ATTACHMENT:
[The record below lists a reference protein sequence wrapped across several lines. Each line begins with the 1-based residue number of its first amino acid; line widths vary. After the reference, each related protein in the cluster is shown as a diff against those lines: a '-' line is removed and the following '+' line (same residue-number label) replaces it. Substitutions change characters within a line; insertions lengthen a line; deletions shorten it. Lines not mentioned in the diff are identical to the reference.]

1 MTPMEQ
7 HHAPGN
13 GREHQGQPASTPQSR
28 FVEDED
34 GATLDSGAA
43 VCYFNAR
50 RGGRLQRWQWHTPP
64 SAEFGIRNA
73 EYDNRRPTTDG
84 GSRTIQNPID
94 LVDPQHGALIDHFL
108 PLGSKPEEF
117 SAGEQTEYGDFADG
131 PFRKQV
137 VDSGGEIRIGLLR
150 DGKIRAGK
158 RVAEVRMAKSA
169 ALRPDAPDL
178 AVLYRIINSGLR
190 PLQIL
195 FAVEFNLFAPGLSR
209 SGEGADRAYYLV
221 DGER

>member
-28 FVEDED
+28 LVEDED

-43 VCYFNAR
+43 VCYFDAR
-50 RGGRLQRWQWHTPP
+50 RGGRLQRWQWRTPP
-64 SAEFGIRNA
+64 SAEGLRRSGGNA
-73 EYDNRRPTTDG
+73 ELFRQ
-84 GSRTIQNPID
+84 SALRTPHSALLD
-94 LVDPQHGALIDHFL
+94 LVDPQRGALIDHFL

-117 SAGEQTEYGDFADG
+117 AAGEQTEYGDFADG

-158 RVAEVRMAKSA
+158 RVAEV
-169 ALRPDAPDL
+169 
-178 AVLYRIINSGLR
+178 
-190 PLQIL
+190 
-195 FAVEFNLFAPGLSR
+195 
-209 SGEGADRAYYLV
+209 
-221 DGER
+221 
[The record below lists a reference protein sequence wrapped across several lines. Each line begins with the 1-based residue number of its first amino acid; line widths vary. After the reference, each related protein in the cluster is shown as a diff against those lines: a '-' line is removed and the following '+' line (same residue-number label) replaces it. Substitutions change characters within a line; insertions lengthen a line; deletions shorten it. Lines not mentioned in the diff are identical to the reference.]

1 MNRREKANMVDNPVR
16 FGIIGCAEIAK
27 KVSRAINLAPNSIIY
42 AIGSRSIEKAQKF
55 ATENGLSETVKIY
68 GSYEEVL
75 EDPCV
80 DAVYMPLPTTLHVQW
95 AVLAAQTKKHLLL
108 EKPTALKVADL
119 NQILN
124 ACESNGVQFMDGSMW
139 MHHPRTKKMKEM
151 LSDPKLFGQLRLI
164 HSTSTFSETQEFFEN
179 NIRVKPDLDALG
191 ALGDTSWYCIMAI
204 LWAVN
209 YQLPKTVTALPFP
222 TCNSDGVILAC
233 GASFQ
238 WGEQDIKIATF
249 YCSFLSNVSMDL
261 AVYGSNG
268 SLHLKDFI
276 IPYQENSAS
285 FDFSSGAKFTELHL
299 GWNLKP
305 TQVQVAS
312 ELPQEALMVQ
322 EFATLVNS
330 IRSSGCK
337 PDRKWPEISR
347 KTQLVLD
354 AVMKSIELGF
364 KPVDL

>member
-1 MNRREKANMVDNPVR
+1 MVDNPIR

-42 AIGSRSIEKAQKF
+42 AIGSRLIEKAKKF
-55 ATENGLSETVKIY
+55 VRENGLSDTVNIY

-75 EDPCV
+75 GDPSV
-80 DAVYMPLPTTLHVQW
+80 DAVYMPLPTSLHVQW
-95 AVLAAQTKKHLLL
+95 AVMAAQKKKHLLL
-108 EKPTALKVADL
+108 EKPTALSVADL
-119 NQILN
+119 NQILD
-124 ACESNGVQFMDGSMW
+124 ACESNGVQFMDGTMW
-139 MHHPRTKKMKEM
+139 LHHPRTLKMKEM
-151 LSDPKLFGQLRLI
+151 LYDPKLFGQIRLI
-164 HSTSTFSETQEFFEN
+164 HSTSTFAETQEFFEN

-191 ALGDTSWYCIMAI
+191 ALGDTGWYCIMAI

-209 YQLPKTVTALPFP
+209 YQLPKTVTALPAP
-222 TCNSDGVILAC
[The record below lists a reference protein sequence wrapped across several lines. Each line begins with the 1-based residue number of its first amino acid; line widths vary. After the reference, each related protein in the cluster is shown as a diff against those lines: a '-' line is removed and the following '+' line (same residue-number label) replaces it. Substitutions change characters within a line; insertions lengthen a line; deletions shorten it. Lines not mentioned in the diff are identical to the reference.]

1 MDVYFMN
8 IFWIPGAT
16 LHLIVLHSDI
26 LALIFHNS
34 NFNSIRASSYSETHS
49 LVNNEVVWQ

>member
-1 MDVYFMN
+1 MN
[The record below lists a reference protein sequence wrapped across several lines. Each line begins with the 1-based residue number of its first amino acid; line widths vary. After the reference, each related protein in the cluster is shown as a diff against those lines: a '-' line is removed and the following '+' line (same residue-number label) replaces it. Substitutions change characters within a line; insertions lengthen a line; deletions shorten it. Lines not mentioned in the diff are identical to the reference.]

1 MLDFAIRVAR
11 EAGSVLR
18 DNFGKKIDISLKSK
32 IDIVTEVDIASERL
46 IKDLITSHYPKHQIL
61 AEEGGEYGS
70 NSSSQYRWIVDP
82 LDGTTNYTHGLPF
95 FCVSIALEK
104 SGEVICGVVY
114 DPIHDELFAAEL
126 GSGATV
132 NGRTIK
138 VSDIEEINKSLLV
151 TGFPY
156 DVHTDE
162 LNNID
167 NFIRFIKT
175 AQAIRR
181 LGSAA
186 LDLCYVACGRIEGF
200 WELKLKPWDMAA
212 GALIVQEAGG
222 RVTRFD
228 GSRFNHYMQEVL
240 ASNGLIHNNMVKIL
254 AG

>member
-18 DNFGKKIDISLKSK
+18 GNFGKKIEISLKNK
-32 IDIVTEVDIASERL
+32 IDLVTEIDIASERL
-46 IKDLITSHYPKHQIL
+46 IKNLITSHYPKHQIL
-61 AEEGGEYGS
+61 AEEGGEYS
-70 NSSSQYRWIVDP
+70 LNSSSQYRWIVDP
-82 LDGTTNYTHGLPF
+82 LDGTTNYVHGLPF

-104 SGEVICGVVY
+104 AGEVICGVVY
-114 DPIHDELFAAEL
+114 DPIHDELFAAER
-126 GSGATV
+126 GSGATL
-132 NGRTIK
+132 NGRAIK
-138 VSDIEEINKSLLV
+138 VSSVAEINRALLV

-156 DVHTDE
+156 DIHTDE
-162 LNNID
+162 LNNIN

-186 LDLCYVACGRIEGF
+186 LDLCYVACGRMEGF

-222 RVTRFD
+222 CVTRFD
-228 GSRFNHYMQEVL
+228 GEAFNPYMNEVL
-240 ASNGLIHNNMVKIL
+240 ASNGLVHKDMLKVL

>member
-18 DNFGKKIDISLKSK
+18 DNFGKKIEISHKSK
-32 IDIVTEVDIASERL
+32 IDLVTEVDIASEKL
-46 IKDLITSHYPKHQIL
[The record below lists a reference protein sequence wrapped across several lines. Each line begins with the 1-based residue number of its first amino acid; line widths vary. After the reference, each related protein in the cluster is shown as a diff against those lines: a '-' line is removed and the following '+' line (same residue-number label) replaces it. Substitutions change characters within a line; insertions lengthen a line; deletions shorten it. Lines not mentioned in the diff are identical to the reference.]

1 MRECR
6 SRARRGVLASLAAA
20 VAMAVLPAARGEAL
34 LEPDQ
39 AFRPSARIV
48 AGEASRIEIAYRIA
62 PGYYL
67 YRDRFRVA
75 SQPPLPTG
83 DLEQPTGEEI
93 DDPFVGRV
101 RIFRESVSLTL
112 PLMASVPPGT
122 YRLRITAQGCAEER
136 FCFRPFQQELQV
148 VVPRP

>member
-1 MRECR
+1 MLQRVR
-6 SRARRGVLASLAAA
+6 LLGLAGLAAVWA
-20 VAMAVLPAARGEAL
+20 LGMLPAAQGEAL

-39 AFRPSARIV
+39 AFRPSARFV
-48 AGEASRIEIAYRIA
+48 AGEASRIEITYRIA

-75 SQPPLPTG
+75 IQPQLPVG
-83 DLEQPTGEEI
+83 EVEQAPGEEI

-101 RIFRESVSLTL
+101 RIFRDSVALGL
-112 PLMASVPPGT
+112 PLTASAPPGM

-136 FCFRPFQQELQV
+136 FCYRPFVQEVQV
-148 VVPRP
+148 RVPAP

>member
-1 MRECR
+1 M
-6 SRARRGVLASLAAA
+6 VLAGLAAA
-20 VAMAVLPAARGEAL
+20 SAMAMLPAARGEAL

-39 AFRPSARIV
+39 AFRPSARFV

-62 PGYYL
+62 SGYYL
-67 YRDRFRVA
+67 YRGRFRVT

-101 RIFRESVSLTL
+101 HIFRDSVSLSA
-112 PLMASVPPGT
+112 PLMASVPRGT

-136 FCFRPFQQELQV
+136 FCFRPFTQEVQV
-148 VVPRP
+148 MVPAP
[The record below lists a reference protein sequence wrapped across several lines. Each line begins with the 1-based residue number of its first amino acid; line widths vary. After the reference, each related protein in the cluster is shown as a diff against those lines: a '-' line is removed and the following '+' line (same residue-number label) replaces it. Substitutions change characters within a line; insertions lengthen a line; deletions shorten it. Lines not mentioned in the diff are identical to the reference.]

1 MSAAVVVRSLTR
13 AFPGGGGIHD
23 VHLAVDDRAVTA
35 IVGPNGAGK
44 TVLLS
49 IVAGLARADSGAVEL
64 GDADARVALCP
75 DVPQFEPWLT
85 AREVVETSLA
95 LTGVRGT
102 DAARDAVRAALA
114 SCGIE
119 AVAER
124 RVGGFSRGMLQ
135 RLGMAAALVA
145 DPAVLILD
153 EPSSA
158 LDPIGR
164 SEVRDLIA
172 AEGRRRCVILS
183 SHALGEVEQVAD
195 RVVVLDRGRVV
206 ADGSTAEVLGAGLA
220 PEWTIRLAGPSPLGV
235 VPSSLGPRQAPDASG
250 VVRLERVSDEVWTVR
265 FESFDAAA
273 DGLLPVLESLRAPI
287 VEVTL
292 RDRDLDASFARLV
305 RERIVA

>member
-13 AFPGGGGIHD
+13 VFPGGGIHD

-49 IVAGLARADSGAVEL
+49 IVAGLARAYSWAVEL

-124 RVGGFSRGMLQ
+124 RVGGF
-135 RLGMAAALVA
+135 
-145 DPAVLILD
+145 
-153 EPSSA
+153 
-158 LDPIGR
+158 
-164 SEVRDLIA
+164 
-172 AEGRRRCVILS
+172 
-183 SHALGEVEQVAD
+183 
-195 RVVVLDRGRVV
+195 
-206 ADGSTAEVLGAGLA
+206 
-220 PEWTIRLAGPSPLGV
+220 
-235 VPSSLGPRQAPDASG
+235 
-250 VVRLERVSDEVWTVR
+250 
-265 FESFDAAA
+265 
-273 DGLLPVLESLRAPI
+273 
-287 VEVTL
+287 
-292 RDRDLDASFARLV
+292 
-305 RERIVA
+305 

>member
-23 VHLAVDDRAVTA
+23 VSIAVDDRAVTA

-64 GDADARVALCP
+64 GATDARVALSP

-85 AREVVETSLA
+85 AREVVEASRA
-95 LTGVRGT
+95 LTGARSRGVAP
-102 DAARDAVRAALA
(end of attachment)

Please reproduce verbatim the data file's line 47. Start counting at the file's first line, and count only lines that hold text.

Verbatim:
+178 